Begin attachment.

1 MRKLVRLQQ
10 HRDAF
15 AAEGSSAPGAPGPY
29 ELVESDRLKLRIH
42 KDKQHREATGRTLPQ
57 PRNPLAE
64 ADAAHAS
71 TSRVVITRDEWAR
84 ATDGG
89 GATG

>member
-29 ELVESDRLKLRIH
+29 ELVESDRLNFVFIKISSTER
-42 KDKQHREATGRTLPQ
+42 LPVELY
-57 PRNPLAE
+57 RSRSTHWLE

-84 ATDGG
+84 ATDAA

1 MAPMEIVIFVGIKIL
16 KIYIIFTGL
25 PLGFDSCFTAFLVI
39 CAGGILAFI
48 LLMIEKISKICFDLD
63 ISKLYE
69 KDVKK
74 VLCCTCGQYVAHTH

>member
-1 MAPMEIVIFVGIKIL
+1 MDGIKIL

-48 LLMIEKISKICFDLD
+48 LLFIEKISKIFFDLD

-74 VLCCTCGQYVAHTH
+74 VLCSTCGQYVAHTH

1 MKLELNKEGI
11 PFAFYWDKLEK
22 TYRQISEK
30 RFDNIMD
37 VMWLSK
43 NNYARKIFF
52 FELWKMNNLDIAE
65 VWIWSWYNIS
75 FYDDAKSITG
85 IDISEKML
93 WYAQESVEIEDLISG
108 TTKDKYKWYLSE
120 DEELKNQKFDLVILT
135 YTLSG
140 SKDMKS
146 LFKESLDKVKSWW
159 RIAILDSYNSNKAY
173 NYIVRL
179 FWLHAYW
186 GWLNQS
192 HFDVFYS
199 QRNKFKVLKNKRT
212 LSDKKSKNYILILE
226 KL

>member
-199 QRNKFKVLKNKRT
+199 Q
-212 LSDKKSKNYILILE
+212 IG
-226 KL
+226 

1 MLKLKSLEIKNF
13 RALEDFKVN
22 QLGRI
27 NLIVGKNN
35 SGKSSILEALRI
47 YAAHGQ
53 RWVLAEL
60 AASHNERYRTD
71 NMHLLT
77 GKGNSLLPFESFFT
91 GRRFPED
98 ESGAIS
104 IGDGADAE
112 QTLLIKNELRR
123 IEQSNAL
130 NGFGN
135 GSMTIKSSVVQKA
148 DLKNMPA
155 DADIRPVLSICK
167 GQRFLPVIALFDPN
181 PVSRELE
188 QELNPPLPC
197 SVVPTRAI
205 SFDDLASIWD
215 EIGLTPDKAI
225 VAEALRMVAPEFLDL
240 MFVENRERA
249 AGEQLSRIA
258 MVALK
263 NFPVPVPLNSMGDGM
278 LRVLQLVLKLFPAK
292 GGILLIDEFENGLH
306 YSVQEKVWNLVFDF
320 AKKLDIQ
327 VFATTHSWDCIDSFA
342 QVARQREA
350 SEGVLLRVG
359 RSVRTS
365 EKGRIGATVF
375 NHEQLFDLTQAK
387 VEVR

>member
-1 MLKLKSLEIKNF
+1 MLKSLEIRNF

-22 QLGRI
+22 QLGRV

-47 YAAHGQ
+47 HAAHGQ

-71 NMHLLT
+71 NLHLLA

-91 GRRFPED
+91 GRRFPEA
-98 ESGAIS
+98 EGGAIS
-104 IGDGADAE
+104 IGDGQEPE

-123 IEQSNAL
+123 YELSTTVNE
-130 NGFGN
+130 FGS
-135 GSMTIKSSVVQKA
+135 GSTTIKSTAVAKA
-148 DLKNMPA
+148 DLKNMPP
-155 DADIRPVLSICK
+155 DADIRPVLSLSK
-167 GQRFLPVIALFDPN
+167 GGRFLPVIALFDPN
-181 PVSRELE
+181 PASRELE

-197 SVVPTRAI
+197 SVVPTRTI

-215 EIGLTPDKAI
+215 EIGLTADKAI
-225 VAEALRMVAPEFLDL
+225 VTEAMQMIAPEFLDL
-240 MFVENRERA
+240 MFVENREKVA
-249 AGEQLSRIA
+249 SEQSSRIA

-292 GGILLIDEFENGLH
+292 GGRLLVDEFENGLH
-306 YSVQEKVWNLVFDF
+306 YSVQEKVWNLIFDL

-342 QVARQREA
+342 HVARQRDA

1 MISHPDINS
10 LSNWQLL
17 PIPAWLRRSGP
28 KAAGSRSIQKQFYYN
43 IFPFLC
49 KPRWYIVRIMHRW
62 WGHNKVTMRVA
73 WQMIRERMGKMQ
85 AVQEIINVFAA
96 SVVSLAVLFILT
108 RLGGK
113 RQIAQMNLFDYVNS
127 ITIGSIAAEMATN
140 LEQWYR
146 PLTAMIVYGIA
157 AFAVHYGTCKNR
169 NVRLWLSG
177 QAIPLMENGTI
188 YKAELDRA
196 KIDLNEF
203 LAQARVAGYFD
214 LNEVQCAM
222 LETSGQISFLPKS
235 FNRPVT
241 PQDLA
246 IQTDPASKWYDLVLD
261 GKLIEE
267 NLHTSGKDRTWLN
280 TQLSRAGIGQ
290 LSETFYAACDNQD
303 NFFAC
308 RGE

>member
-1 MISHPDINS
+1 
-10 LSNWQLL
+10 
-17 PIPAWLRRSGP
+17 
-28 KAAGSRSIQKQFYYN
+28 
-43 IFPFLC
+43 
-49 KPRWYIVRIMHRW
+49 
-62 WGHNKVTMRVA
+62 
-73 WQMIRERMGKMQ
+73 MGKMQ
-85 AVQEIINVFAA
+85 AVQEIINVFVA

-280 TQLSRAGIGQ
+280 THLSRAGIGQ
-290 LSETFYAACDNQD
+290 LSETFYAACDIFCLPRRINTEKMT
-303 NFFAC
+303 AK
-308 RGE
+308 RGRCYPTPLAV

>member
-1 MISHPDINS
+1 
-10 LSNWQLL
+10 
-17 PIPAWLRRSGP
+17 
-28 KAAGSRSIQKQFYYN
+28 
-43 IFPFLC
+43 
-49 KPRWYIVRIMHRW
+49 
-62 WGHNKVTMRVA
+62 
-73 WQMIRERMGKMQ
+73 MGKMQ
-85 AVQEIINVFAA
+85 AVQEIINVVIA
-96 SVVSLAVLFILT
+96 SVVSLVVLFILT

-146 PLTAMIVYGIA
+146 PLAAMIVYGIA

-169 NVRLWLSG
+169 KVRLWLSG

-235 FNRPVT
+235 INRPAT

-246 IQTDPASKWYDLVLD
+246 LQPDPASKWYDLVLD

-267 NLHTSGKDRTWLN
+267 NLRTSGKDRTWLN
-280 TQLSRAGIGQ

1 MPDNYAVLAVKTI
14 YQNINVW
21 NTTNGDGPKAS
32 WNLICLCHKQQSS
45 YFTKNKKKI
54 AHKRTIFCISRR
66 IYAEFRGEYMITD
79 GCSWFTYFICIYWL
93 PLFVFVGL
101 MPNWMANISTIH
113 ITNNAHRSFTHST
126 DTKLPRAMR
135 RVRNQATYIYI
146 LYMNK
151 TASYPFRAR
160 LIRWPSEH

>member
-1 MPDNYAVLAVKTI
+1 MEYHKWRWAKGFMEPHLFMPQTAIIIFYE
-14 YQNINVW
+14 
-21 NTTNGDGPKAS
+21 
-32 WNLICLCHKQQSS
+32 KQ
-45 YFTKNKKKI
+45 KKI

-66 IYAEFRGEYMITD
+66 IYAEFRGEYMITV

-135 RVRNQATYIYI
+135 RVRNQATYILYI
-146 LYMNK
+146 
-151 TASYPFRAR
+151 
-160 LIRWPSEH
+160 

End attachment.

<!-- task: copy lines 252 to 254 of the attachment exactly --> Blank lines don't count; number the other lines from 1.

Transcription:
101 MPNWMANISTIH
113 ITNNAHRSFTHST
126 DTKLPRAMR